I make no secret of my love for all things Stephen King. Whether it’s his horror stories or his fantasy novels, the TV adaptations or film ones, I genuinely believe that he’s one of the most consistent and talented writers out there.
Naturally, that does make me a little biased when it comes to reviewing films based on his work, but I try my hardest to remain objective.
Dreamcatcher is an odd film. It features a cast of genuine stars: Thomas Jane, Damian Lewis, Timothy Olyphant, Jason Lee, Morgan Freeman, Donnie Wahlberg and Tom Sizemore all feature in major roles. Admittedly, the film is a major sausage fest, although its story is strong enough that it feels natural – four childhood friends are on a hunting trip when an alien invasion puts the area into quarantine. They must fight against both the aliens and the military operation lethally enforcing the quarantine in order to save the Earth, all with a little help from their (other) childhood friend “Duddits”.
The big name actors involved all deliver great performances, but the two that stand out are Morgan Freeman (playing against type as a dangerously unhinged military officer) and Damian Lewis, who plays both a pretty straight-laced American and the jovially sadistic alien known as Mr. Gray (no relation, honest) who speaks in a comically over-the-top British accent and attempts to hijack his body.
Lewis’ ability to flit between his native English accent (albeit an exaggerated approximation) and a solid American one is impressive, as is his onscreen ability to have a conversation with himself and make the audience genuinely believe he’s two people. Freeman is also uncharacteristically unsettling as Col. Abraham Curtis, who’s hellbent on killing everyone and everything that’s had any potential contact with the aliens.
The story progresses in a relatively predictable way, but it’s made entertaining by its actors and their ability to bring their characters to life. However, there are a number of issues.
Possibly the largest is how dated the film has become. Its handling of issues regarding the disabled is clearly well-intended, but use of the R-word and the insensitive portrayal of Duddits by Donnie Wahlberg is more than a little misguided.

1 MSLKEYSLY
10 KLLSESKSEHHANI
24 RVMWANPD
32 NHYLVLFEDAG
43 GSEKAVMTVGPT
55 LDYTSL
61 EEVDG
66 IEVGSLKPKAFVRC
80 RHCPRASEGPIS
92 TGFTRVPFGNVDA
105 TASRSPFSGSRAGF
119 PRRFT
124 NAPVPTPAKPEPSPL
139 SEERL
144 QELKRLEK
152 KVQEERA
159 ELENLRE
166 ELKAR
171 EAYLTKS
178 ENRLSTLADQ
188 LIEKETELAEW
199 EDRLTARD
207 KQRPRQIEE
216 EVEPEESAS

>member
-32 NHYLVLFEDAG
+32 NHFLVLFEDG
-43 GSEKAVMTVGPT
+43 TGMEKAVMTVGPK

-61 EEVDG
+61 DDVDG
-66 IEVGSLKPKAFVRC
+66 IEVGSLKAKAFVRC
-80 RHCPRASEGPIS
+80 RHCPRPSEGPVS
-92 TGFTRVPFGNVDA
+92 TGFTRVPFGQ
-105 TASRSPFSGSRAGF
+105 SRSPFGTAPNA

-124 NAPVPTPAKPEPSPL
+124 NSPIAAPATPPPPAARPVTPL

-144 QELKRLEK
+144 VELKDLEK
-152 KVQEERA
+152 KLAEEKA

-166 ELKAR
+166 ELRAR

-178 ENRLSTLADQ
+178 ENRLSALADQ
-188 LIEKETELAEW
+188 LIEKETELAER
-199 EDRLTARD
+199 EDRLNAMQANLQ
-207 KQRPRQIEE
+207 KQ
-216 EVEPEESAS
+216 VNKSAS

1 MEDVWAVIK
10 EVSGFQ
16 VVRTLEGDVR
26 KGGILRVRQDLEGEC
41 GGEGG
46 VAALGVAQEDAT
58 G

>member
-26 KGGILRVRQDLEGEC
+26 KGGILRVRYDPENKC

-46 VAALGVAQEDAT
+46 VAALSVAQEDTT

There’s also the matter of the film’s visual effects. In places, they’re decent, and in others, they’re genuinely awful. Funnily enough, the worst and most dated use of CGI comes in the film’s final scene, a battle between aliens so poorly realised that it’s actually quite funny, despite being the serious culmination of the film’s events.
Still, all that considered, it didn’t deserve to bomb as hard at the box office as it ultimately did, and the critical slamming it received was a little unfair.
Dreamcatcher hasn’t aged particularly well, but the things that make it worth watching are timeless, and even though there are places in which it feels a little lazy, it’s all in all a decent watch with that trademarked Stephen King style.
Summary: When it’s good, it’s alright, but it wears its insensitivity on its sleeve, and that brings the whole thing down. Overall, it’s fun, it’s pretty gross, and it’s worth watching for its cast alone, but don’t expect art, ’cause you’re likely to be disappointed.
Highlight: The bathroom scene is as tense as they come, and Jason Lee highlights his ability to be both funny and sympathetic as he tries desperately to keep an alien parasite contained inside a toilet.